Speed Secrets: Is The 305 Small Block Chevrolet Worth Hopping Up, Or Should You Just Step Up To The 350?
Is bigger always better? In engines looking to make the most power, then yes. But…does that mean you shouldn’t hop up your 305 if you already have one? Or that you should swap out the 305 for a 350? Watch and see this video from Richard Holdener and you can make that decision, but before that we’ll talk about what’s going on here. Let me paint a picture. Lets say you have a 1990 IROC Z Camaro with the factory TPI 305 in it. It made a whopping 210 horsepower, but came wrapped in a super sexy 3rd Gen Camaro body so you were cool even if it had a hard time doing big burnouts. Now lets say you decide it is finally time for more power and that you want to make some big changes. You’ve got money to spend and you decide that you are going to build an engine for this thing. That’s all well and good, but you have a decision to make. Do you build the stock 305 into something special, or go out and find a 350 to build instead.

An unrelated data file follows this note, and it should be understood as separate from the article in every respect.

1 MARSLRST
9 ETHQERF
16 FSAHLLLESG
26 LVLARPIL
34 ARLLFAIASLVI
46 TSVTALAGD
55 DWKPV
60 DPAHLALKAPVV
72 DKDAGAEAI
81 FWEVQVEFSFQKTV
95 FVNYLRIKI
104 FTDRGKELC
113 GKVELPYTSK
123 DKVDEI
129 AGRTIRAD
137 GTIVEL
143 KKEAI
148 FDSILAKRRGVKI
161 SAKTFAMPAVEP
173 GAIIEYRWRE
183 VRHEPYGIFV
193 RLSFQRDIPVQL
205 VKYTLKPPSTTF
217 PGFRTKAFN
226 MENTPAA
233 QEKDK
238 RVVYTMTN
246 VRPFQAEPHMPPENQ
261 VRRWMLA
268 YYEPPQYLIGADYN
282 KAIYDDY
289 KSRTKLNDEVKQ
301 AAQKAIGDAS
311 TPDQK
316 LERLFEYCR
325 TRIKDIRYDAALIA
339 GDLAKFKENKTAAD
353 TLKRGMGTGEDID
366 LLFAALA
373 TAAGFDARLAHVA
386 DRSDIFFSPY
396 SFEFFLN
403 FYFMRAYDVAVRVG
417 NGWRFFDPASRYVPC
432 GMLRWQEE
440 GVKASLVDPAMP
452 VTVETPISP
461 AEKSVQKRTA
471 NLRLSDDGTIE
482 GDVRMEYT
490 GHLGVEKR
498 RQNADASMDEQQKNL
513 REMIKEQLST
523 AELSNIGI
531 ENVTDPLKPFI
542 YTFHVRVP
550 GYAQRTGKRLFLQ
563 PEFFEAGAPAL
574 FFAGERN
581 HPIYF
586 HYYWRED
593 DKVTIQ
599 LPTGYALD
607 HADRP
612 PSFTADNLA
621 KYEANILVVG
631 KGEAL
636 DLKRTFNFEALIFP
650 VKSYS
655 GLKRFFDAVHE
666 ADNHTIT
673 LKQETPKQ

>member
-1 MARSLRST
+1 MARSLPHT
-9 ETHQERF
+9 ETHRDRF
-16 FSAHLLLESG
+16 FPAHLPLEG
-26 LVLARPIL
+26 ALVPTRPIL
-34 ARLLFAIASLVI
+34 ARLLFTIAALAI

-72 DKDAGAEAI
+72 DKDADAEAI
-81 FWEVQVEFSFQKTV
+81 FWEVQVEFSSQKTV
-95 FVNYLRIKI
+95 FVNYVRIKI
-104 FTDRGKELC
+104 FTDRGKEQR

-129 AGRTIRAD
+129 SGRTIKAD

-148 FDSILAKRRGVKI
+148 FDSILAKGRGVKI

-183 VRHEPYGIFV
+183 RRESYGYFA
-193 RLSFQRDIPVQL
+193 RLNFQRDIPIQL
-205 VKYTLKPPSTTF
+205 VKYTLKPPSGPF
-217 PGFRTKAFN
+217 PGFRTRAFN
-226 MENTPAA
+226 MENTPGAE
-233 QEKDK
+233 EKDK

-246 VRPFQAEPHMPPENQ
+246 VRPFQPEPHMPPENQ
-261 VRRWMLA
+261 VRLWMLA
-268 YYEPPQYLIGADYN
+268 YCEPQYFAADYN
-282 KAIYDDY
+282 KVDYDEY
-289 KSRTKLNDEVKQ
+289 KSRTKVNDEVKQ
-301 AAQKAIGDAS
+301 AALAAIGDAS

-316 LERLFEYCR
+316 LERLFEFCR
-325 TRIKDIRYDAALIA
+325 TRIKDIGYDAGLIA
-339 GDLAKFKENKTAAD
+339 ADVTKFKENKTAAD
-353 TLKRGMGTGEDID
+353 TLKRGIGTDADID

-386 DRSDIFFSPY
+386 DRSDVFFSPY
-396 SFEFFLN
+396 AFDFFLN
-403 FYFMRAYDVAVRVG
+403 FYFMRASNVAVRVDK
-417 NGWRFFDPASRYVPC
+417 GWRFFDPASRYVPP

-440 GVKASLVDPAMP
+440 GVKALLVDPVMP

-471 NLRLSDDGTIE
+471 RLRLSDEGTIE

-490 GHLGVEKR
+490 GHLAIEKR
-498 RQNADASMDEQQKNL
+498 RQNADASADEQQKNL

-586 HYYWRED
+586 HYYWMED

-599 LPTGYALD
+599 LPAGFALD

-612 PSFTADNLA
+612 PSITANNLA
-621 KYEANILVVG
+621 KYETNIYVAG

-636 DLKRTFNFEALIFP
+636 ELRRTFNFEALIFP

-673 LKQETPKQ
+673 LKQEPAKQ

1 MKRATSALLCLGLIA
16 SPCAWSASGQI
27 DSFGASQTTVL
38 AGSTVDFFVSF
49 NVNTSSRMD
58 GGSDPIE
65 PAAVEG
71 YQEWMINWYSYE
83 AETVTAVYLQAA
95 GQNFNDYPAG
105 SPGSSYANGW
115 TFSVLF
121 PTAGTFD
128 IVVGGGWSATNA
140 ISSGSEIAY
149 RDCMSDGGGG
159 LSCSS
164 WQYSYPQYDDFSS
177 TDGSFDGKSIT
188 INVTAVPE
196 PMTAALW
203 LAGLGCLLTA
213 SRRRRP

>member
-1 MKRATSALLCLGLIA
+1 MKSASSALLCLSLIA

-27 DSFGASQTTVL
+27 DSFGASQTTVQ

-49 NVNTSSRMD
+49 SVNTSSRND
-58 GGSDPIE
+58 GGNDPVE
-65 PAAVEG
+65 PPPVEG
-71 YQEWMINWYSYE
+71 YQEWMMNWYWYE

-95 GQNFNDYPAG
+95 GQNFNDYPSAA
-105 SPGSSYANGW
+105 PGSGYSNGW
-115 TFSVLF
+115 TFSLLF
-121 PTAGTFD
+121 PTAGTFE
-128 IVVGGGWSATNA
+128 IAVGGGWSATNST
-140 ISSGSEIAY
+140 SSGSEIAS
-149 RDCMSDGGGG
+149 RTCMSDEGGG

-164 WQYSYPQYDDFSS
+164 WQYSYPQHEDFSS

If ultimate power is your goal, there is no doubt that a 350 is capable of making more than a similarly modified 305. But you have to buy one first, when you already have the 305, that we’ll assume for this example runs fine and isn’t broken. To get yourself a running 350 in the same condition, we’ll assume it will cost you about $500 and the headache of finding one. If heads, cam, and intake cost the same for both, then which one do you go with? Does one respond to these mods better than the other? Do they make the same power per cubic inch? Or does one hammer the other? These answers, and more, are in the video below. Check it out, see what kind of response comes from all this mods, and tell us what you would do.
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